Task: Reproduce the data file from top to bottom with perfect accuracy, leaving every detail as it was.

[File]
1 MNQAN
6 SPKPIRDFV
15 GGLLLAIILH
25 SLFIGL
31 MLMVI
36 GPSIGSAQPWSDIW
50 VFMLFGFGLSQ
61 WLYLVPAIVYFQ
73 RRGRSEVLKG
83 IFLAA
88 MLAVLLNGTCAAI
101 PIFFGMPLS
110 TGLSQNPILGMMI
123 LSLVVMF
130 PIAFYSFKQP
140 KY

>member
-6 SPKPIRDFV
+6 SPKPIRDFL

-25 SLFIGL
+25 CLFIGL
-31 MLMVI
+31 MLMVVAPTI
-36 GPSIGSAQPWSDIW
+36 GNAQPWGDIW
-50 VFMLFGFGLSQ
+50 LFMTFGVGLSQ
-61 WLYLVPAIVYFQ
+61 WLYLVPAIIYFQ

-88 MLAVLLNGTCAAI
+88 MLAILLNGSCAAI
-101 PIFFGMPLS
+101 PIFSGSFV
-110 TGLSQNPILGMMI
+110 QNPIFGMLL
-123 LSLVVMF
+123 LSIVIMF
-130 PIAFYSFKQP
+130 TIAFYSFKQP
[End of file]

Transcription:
1 MNQAN
6 SPKPIRDFV
15 GGLLLAIILH
25 SLFIGL
31 MLMVI
36 GPSIGSAQPWSDIW
50 VFMLFGFGLSQ
61 WLYLVPAIVYFQ
73 RRGRSEVLKG
83 IFLAA
88 MLAVLLNGTCAAI
101 PIFFGMPLS
110 TGLSQNPILGMMI
123 LSLVVMF
130 PIAFYSFKQP
140 KY

>member
-6 SPKPIRDFV
+6 SPKPIRDFL

-25 SLFIGL
+25 CLFIGL
-31 MLMVI
+31 MLMVVAPTI
-36 GPSIGSAQPWSDIW
+36 GNAQPWGDIW
-50 VFMLFGFGLSQ
+50 LFMTFGVGLSQ
-61 WLYLVPAIVYFQ
+61 WLYLVPAIIYFQ

-88 MLAVLLNGTCAAI
+88 MLAILLNGSCAAI
-101 PIFFGMPLS
+101 PIFSGSFV
-110 TGLSQNPILGMMI
+110 QNPIFGMLL
-123 LSLVVMF
+123 LSIVIMF
-130 PIAFYSFKQP
+130 TIAFYSFKQP